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New study shows police body cameras may increase violence

New study shows police body cameras may increase violence
Police officers wearing body-worn cameras are more likely to face violence compared to those who aren’t, according to a new study.
Police officers wearing body-worn cameras are more likely to face violence compared to those who aren’t, according to a new study that also showed that the use of the equipment had no effect on the use of police force. 
 
According to researchers at Cambridge and RAND Europe who studied camera use on 2,122 officers in eight departments in the U.S. and the U.K., on an average, assaults against officers were 15 percent more when they were wearing cameras. This effect was more in some areas. 
 
“Using a prospective meta-analysis of multi-site, multi-national randomized controlled trials from 10 discrete tests with a total population of +2 million, and 2.2 million police officer-hours, we assess the effect of BWVs [body-worn videos] on the rates of (i) police use of force and (ii) assaults against officers,” the researchers wrote. “Averaged over 10 trials, BWVs had no effect on police use of force, but led to an increased rate of assaults against officers wearing cameras.”
 
A common reason for this increase in assaults is unclear, but the authors warn that the lack of effect of body-worn cameras should not be seen as a reason for reaching any conclusions to abandon the equipment. They point out three reasons for this.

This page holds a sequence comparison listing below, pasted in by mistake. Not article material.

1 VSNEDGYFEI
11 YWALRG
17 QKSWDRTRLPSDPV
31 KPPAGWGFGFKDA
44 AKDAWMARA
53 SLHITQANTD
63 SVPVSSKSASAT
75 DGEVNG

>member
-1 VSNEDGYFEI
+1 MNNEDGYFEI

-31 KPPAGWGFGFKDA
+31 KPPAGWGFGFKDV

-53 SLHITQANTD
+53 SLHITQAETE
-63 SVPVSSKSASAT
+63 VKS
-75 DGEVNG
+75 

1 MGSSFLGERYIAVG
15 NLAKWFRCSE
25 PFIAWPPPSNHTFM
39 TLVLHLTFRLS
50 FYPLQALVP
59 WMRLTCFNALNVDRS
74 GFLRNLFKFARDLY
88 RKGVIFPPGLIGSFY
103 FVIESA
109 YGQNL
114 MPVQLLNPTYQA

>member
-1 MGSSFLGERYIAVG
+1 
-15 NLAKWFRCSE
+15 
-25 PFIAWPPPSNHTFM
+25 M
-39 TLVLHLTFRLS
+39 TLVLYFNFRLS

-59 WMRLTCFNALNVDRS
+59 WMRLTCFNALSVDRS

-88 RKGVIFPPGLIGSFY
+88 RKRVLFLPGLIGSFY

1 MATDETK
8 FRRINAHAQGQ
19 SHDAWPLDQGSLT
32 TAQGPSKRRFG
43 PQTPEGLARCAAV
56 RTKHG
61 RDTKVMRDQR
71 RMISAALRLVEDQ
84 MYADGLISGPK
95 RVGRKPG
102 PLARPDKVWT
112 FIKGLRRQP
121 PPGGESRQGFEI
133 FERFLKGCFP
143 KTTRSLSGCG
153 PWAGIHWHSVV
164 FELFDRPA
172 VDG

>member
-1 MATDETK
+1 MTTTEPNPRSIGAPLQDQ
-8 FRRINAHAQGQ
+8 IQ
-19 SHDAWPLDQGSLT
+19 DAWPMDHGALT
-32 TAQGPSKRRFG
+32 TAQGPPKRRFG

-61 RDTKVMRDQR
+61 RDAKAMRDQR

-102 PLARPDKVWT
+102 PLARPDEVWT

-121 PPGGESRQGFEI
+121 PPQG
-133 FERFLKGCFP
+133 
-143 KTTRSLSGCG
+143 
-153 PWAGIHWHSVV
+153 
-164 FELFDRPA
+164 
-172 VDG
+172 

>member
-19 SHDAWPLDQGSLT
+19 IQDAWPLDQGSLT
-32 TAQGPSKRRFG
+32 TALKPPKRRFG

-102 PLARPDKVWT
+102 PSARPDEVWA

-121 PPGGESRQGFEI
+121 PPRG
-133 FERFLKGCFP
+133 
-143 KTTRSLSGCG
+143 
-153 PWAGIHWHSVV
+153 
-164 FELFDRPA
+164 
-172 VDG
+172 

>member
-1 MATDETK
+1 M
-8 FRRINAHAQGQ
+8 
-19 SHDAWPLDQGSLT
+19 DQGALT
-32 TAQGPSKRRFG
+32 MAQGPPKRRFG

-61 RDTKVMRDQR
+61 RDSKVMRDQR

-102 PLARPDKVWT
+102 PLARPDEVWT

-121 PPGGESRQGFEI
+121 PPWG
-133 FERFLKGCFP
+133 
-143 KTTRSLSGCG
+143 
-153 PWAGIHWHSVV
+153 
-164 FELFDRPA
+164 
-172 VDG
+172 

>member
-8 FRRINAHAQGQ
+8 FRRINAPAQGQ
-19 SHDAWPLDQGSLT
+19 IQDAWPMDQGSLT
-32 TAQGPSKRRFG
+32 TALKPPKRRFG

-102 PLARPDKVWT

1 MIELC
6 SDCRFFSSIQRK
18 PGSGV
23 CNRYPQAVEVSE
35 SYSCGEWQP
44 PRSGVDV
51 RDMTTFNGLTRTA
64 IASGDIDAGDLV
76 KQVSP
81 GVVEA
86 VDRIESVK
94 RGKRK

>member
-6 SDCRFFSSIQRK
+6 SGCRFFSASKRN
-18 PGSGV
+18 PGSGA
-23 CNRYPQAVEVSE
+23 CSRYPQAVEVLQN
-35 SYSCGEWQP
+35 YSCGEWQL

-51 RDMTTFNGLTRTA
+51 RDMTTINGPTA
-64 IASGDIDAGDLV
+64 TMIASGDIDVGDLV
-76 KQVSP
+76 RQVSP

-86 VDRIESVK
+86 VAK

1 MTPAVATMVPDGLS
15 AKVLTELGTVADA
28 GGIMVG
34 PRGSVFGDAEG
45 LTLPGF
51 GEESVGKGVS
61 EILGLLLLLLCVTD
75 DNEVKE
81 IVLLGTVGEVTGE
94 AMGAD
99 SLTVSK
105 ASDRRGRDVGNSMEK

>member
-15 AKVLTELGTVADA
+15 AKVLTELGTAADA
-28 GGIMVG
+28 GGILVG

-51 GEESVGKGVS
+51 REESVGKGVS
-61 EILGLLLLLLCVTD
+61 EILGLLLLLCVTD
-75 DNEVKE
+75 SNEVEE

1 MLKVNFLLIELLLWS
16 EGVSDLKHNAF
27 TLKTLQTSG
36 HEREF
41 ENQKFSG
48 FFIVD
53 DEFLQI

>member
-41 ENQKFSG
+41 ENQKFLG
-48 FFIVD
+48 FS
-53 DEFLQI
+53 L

“First, there are still more studies being conducted as part of this research and as results come in the synthesized results reported here may change,” the research paper read. “Second, despite the robust methods used in these studies from around the world, the data used represent a convenience sample of police forces, and experiences in other jurisdictions may vary. Third, as we acknowledge above [in the report], different jurisdictions have varying definitions of use or how assaults against officers are classified, and this may affect the comparability of results between jurisdictions.”
 
Meanwhile, another study has shown that body-worn cameras can reduce police force use when the officers’ discretion to turn the cameras on or off is minimized. Researchers of this study recommended that the cameras should be switched on and recording announced to the suspects at early stages of police-public interactions.
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